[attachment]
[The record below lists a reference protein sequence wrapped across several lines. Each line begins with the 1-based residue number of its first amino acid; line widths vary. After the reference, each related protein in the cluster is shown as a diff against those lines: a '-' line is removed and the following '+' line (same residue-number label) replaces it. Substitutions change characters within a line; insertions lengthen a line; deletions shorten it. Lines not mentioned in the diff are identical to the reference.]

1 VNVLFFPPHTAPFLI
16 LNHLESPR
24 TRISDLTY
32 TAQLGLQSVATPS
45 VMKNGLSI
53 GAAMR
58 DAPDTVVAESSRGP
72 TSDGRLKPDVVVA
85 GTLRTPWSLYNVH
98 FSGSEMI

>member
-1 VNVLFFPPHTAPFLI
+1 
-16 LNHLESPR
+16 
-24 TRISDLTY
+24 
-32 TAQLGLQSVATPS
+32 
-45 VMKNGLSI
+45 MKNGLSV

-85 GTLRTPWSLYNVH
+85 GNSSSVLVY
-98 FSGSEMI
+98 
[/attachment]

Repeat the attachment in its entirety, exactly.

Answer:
[The record below lists a reference protein sequence wrapped across several lines. Each line begins with the 1-based residue number of its first amino acid; line widths vary. After the reference, each related protein in the cluster is shown as a diff against those lines: a '-' line is removed and the following '+' line (same residue-number label) replaces it. Substitutions change characters within a line; insertions lengthen a line; deletions shorten it. Lines not mentioned in the diff are identical to the reference.]

1 VNVLFFPPHTAPFLI
16 LNHLESPR
24 TRISDLTY
32 TAQLGLQSVATPS
45 VMKNGLSI
53 GAAMR
58 DAPDTVVAESSRGP
72 TSDGRLKPDVVVA
85 GTLRTPWSLYNVH
98 FSGSEMI

>member
-1 VNVLFFPPHTAPFLI
+1 
-16 LNHLESPR
+16 
-24 TRISDLTY
+24 
-32 TAQLGLQSVATPS
+32 
-45 VMKNGLSI
+45 MKNGLSV

-85 GTLRTPWSLYNVH
+85 GNSSSVLVY
-98 FSGSEMI
+98 